As noted again by the Third Circuit, “the single most important factor in determining likelihood of confusion is trade dress similarity.” A & H Sportswear, 237 F.3d at 216. Here, the Third Circuit did not find clear error in the District Court’s finding that the defendant Heartland’s Food Lion and Safeway products are not substantially similar enough to weigh the first Lapp factor in favor of McNeil. The court reasoned that “forceful and distinctive design features should be weighed more heavily because they are more likely to impact the overall impression.” The Third Circuit stated that the most important difference is that the trade name “Splenda” is not present on the Food Lion and Safeway packages, while the Food Lion and Safeway logos are present on the Food Lion and Safeway packages and are well-known to consumers.
Furthermore, the store designs are represented prominently on their respective packages. For example, in the Food Lion package, a vertical design element runs through the front of the package, visually dividing it between a dark yellow bar and a light yellow canvas, in a way found on other Food Lion store-based products. These features distinguish the Food Lion package from any feature present on the Splenda® package. Moreover, the Food Lion package contains the product name “Sweet Choice” instead of “Splenda” and the product name is not surrounded by a white cloud. The Safeway packages contain an “S”-shaped element that divides the entire front of the box, and its presence on other Safeway store-brand products renders it well-known as a store-specific signature. Also, the Safeway packages contain the name “Sucralose” instead of “Splenda,” the product name is not surrounded by a white cloud, and the circular element with the slogan “Made From Sugar, Tastes Like Sugar” is missing.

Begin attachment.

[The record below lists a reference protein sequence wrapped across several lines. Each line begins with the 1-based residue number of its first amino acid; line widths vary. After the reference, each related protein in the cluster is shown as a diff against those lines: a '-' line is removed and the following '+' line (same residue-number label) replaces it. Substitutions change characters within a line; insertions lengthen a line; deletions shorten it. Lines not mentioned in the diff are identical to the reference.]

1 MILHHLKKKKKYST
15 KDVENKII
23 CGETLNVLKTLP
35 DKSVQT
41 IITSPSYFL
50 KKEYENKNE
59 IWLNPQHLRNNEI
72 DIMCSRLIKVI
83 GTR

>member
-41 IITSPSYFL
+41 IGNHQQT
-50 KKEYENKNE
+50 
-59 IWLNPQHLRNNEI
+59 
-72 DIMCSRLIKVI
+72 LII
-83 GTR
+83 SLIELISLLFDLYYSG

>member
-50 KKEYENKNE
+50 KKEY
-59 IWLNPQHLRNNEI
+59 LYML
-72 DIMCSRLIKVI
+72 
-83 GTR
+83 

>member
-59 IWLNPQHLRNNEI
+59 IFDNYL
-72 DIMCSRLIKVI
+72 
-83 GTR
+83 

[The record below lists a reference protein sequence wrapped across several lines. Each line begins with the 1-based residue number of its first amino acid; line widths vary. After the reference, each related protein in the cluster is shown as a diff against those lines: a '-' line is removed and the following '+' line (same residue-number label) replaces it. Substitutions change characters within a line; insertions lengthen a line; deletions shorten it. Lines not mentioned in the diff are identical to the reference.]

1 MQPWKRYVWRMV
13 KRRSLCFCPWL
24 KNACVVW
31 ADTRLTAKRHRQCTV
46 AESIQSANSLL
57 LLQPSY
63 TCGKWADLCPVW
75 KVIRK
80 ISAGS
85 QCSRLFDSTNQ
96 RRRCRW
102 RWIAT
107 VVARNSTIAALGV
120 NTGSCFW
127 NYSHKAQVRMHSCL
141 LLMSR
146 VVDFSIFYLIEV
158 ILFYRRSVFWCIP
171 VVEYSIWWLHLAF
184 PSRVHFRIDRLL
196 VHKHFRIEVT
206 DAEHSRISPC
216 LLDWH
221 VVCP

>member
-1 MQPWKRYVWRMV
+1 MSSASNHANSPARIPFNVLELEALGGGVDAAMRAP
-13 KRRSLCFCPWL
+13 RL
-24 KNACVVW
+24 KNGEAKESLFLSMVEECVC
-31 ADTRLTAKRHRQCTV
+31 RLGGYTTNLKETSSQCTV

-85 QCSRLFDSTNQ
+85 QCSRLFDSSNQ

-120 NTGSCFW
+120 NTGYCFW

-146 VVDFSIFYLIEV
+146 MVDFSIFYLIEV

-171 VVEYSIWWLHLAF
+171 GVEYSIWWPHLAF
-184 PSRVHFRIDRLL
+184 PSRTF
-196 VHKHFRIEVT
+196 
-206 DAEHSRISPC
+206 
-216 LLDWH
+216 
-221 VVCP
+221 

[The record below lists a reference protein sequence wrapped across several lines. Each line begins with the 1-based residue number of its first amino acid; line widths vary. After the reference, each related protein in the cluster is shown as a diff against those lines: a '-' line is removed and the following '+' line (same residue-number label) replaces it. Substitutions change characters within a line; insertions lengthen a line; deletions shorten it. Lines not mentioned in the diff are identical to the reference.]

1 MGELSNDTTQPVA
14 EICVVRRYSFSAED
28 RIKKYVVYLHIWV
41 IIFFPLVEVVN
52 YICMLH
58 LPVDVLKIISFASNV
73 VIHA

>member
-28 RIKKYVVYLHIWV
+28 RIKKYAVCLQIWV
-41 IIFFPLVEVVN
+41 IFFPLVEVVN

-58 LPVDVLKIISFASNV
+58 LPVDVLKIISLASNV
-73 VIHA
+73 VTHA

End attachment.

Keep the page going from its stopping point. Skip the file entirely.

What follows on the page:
However, the Ahold products are substantially similar enough to McNeil’s trade dress to weigh the first factor in favor of McNeil with respect to the Ahold products. The store name and logo are not displayed prominently on the Ahold packaging. In this sense, the Food Lion and Safeway packages are much closer to the black and white diagonally-striped packages which prominently displayed the logo “Venture” in Conopco, Inc. v. May Department Stores Co., 46 F.3d 1556 (Fed. Cir. 1994) (in which the Federal Circuit held that the packages did not infringe a competitor’s trade dress) because a store-specific signature is prominently displayed on them. Second, the Ahold product name “Sweetener” is placed at the top of the front of the packaging, just like “Splenda,” rather than at the bottom.
McNeil further argued that the yellow packaging used by all of the allegedly infringing products weighed the first Lapp factor in favor of infringement for all of the allegedly infringing products. However, the District Court considered the yellow packaging in its analysis of the first Lapp factor, and correctly concluded that the yellow packaging alone did not outweigh the overall different impressions of the packages. The Third circuit further reasoned that just because a consumer sees yellow packaging in the sugar aisle does not mean that she believes McNeil or Splenda® to be the source, especially because consumers are generally aware of the use of pink and blue by manufacturers other than those of Sweet N’ Low and Equal, respectively.
Third Lapp Factor: Degree of Consumer Care